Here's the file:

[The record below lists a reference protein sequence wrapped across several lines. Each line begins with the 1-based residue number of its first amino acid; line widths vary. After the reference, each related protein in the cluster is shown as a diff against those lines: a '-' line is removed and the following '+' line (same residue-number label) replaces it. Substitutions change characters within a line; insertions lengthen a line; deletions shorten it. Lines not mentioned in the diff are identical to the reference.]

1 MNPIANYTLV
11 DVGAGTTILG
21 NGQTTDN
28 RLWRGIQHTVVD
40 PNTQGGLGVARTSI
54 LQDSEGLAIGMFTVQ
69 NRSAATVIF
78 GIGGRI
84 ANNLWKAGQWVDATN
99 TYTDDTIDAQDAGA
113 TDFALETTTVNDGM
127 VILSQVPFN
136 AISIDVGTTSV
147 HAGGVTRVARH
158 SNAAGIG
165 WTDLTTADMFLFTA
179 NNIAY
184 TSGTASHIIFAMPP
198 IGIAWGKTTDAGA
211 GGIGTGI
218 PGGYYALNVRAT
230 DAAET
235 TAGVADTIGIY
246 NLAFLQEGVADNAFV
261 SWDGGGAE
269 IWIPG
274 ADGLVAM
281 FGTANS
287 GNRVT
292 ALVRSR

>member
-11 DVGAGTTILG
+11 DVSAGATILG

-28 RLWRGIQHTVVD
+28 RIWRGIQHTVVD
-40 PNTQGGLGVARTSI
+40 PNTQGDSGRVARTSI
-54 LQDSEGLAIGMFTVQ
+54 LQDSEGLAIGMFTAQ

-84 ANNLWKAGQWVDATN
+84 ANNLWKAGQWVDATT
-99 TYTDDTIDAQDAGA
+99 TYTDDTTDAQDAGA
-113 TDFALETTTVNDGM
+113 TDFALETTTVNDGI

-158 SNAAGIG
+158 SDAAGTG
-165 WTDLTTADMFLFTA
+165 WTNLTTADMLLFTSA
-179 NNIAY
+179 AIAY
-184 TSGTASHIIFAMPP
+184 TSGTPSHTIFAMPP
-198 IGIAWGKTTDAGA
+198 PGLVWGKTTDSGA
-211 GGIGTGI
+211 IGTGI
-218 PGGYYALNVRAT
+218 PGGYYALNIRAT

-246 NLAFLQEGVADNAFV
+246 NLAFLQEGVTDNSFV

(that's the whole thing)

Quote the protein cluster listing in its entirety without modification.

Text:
[The record below lists a reference protein sequence wrapped across several lines. Each line begins with the 1-based residue number of its first amino acid; line widths vary. After the reference, each related protein in the cluster is shown as a diff against those lines: a '-' line is removed and the following '+' line (same residue-number label) replaces it. Substitutions change characters within a line; insertions lengthen a line; deletions shorten it. Lines not mentioned in the diff are identical to the reference.]

1 MNPIANYTLV
11 DVGAGTTILG
21 NGQTTDN
28 RLWRGIQHTVVD
40 PNTQGGLGVARTSI
54 LQDSEGLAIGMFTVQ
69 NRSAATVIF
78 GIGGRI
84 ANNLWKAGQWVDATN
99 TYTDDTIDAQDAGA
113 TDFALETTTVNDGM
127 VILSQVPFN
136 AISIDVGTTSV
147 HAGGVTRVARH
158 SNAAGIG
165 WTDLTTADMFLFTA
179 NNIAY
184 TSGTASHIIFAMPP
198 IGIAWGKTTDAGA
211 GGIGTGI
218 PGGYYALNVRAT
230 DAAET
235 TAGVADTIGIY
246 NLAFLQEGVADNAFV
261 SWDGGGAE
269 IWIPG
274 ADGLVAM
281 FGTANS
287 GNRVT
292 ALVRSR

>member
-11 DVGAGTTILG
+11 DVSAGATILG

-28 RLWRGIQHTVVD
+28 RIWRGIQHTVVD
-40 PNTQGGLGVARTSI
+40 PNTQGDSGRVARTSI
-54 LQDSEGLAIGMFTVQ
+54 LQDSEGLAIGMFTAQ

-84 ANNLWKAGQWVDATN
+84 ANNLWKAGQWVDATT
-99 TYTDDTIDAQDAGA
+99 TYTDDTTDAQDAGA
-113 TDFALETTTVNDGM
+113 TDFALETTTVNDGI

-158 SNAAGIG
+158 SDAAGTG
-165 WTDLTTADMFLFTA
+165 WTNLTTADMLLFTSA
-179 NNIAY
+179 AIAY
-184 TSGTASHIIFAMPP
+184 TSGTPSHTIFAMPP
-198 IGIAWGKTTDAGA
+198 PGLVWGKTTDSGA
-211 GGIGTGI
+211 IGTGI
-218 PGGYYALNVRAT
+218 PGGYYALNIRAT

-246 NLAFLQEGVADNAFV
+246 NLAFLQEGVTDNSFV